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I am trying to find out if it is possible to use someone else's repository (or branch of a repository) as a Submodule in your own Git repository. Documentation on github itself is either missing, or I'm not using the right terminology to look for it. If this isn't the preferred way to go about including a public repository as a shared library within ones git project, suggestions as an alternative best practice would be appreciated.

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1 Answer 1

up vote 59 down vote accepted

Yes, you can add any repository as a submodule in your project. Just do:

git submodule add git://

... in the top level of your repository. This is indeed the easiest way with git to use some existing useful repository within your own. For more information on submodules, you could look at:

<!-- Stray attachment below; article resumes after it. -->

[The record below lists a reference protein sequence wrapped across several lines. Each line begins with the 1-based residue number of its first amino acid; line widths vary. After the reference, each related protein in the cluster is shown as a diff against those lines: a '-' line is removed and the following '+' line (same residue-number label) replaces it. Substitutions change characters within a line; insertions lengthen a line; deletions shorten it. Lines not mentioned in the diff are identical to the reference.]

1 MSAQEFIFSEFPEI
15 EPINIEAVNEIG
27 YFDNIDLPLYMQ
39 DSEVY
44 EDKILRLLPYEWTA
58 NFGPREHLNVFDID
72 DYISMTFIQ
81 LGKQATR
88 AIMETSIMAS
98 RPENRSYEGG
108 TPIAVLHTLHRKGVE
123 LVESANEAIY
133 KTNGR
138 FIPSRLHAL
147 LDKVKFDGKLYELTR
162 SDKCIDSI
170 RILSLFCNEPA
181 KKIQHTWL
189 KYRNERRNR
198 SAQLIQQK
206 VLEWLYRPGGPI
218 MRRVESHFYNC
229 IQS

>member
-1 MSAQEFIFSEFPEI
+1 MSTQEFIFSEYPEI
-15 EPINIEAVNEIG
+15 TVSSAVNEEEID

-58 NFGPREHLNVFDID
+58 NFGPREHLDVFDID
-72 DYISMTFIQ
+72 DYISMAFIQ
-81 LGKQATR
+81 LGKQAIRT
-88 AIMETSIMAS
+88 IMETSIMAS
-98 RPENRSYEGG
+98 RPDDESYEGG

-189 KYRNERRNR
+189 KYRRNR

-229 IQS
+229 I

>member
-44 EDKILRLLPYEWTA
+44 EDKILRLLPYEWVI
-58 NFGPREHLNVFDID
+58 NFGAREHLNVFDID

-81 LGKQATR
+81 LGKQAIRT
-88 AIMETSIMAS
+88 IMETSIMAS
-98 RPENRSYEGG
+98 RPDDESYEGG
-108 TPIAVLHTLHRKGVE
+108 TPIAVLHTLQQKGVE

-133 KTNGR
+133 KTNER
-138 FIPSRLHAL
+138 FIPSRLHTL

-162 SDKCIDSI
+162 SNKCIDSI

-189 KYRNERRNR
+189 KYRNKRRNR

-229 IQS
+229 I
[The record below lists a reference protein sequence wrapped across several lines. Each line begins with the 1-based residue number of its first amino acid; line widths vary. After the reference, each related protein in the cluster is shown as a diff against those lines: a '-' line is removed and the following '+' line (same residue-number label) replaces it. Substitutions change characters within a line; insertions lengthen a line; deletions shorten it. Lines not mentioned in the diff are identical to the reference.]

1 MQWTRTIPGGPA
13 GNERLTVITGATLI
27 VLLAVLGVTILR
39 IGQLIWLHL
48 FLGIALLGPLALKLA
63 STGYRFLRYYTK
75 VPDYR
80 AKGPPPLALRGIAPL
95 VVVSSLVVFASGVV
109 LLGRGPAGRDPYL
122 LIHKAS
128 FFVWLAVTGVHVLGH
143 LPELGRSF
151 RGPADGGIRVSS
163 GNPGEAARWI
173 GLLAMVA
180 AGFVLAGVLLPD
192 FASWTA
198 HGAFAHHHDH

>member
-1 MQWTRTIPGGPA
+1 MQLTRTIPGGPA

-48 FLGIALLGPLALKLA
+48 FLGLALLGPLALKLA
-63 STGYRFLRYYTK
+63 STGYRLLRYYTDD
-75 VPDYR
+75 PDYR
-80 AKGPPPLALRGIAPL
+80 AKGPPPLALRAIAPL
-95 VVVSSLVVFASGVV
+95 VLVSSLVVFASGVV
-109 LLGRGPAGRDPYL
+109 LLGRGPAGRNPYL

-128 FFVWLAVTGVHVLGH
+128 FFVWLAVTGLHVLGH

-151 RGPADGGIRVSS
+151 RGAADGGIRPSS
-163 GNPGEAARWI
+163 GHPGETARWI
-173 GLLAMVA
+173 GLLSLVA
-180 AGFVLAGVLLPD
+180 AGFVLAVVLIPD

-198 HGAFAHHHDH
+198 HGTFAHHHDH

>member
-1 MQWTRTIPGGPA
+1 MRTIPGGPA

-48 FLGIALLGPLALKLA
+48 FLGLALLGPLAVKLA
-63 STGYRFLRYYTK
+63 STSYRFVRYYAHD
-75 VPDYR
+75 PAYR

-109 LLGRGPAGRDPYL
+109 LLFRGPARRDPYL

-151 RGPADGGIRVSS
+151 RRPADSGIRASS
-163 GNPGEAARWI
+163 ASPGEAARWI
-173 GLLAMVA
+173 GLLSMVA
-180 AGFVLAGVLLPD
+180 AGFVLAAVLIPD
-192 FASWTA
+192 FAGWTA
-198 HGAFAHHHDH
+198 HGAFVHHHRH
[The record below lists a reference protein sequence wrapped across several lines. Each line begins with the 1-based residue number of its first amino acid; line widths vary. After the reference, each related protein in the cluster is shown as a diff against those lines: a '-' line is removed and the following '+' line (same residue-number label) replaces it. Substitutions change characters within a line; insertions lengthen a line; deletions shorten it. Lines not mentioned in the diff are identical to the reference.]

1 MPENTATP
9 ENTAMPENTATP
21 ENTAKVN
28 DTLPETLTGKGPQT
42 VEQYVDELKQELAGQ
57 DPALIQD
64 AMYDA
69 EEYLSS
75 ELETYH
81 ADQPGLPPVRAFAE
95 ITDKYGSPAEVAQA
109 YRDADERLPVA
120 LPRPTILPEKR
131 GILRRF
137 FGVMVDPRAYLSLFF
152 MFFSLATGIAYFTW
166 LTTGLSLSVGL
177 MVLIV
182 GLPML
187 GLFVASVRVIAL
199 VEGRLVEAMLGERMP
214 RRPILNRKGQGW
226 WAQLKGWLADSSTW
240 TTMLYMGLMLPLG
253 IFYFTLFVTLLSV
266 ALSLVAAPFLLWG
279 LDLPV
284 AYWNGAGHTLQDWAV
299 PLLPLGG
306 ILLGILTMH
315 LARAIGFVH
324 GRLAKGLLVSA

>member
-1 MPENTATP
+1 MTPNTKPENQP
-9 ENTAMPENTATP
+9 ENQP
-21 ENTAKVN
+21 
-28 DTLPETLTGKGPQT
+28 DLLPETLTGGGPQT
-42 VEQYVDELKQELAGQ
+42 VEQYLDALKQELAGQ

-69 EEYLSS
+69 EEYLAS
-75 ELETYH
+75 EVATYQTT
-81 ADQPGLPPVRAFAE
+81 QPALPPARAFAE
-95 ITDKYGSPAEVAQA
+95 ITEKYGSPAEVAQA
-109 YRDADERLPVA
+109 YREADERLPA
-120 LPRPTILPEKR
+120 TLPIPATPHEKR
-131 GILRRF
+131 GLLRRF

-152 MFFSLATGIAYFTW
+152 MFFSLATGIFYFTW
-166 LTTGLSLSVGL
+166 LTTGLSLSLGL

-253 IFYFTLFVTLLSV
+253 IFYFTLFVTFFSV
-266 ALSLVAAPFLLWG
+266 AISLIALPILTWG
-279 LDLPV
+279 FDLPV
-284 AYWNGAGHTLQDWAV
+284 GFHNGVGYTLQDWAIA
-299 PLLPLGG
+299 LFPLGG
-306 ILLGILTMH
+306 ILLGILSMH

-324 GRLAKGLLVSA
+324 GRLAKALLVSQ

Update: as jfountain points out below, if you want to add the submodule at a subdirectory path (or with a name different from the default) you can supply that as an additional parameter to that command, e.g.:

git submodule add git:// foo/bar
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Thanks Mark, I guess I should have checked the Git documentation proper beforehand. Cheers. – Graham Conzett Mar 10 '11 at 3:16
Does this still work if the submodule is not hosted on GitHub, but your repo is? – ch3rryc0ke Aug 1 '12 at 18:57
@ch3rryc0ke: yes - if you can clone the URL for a repository, you can add it as a submodule. – Mark Longair Aug 2 '12 at 8:03
To clone into a subdirectory use git submodule add git:// subdirectory/whatever – jfountain Jan 6 '14 at 21:58
If I just want to include one specific file from someone's repo is that even possible? I don't want to include their license, test files, readme, etc. Am I looking in the wrong place with submodule, or is this not even possible? – GreatBlakes Oct 8 '14 at 0:43

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